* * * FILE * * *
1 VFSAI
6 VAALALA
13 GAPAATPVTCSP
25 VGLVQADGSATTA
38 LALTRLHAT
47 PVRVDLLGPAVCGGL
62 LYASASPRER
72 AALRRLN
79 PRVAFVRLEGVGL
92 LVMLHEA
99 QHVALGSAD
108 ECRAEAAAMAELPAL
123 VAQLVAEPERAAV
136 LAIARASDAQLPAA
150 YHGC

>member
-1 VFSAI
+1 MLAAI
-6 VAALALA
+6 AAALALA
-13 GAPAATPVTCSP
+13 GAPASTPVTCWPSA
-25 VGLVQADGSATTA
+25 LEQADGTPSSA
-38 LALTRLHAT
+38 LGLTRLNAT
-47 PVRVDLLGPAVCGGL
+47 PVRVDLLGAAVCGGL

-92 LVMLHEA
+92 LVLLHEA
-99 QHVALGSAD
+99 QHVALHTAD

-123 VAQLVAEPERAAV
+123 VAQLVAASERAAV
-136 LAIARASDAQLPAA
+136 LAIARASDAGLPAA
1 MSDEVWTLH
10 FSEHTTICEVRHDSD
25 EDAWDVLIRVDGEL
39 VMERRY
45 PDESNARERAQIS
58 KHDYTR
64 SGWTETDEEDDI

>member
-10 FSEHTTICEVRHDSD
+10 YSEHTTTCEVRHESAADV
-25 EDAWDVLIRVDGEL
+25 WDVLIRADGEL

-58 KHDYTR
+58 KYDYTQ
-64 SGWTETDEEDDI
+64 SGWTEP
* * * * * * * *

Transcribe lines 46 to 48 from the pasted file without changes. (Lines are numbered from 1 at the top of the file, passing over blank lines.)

+10 YSEHTTTCEVRHESAADV
-25 EDAWDVLIRVDGEL
+25 WDVLIRADGEL